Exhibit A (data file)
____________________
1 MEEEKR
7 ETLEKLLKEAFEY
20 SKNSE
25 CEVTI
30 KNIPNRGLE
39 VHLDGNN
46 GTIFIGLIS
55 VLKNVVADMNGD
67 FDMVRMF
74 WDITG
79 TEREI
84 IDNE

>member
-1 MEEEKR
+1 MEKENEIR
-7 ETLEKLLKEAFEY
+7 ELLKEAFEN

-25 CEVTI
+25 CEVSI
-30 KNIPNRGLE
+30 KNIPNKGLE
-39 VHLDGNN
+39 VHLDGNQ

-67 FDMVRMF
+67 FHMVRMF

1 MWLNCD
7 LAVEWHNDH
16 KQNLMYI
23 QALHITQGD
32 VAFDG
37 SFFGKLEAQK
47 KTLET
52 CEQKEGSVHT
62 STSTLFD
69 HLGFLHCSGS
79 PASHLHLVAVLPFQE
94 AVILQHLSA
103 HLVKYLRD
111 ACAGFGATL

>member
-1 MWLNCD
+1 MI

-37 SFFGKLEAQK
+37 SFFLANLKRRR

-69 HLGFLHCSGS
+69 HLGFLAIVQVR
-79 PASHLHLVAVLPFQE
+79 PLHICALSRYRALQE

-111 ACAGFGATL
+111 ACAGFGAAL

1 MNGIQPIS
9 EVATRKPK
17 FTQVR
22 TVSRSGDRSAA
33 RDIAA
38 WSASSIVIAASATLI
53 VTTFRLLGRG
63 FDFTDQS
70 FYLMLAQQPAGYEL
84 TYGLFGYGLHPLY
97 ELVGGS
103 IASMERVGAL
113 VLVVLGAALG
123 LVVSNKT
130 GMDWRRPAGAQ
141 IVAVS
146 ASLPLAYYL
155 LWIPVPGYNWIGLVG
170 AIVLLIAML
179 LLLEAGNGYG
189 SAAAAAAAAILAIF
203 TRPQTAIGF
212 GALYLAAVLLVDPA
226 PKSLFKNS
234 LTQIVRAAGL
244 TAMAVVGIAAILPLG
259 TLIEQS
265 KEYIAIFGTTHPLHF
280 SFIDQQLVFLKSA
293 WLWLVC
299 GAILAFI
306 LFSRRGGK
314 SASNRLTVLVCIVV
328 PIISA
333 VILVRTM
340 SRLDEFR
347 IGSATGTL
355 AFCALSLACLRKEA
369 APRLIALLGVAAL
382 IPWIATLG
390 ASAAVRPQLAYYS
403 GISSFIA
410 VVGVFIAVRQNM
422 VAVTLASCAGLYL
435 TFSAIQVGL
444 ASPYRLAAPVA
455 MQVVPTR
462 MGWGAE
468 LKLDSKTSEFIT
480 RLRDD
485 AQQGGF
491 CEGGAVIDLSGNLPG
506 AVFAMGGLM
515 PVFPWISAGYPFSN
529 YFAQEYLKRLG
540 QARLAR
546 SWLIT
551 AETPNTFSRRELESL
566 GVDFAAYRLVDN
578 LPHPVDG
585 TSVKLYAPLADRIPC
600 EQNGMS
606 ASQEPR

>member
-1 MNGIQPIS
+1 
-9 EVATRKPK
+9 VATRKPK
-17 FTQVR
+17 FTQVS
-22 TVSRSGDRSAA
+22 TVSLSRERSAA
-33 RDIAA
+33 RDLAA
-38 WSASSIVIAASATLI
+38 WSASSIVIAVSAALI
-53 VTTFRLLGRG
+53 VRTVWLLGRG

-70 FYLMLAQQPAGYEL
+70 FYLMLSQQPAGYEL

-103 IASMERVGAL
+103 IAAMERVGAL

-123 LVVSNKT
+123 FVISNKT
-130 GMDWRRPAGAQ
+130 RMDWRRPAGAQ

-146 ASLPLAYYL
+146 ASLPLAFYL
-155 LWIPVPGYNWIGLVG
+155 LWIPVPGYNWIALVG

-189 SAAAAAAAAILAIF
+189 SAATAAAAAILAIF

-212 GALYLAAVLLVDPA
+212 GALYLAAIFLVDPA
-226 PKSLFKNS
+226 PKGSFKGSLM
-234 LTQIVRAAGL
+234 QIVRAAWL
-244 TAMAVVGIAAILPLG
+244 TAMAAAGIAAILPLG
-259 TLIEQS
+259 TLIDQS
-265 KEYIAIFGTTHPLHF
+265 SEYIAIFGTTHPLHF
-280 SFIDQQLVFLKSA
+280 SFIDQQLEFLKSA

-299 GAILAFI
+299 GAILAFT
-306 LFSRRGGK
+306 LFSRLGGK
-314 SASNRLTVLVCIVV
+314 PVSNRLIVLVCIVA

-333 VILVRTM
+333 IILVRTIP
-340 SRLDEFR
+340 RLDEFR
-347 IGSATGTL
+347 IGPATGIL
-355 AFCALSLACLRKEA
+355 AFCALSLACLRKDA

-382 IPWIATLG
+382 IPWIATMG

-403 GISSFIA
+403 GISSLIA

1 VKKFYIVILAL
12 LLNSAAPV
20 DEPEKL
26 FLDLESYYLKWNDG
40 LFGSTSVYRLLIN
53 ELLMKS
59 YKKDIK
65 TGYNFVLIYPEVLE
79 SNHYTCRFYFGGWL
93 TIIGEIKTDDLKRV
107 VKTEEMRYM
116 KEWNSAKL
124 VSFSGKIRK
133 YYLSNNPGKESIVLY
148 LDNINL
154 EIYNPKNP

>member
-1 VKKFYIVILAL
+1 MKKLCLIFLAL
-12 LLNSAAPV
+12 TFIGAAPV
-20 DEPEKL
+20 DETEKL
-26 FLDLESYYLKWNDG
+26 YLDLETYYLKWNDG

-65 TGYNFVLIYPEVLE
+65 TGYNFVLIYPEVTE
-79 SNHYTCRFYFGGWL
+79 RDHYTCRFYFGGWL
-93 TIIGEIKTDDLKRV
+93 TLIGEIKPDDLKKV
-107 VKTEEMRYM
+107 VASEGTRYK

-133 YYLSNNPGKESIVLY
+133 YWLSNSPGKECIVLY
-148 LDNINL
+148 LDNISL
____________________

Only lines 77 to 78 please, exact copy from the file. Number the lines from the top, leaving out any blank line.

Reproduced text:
259 TLIEQS
265 KEYIAIFGTTHPLHF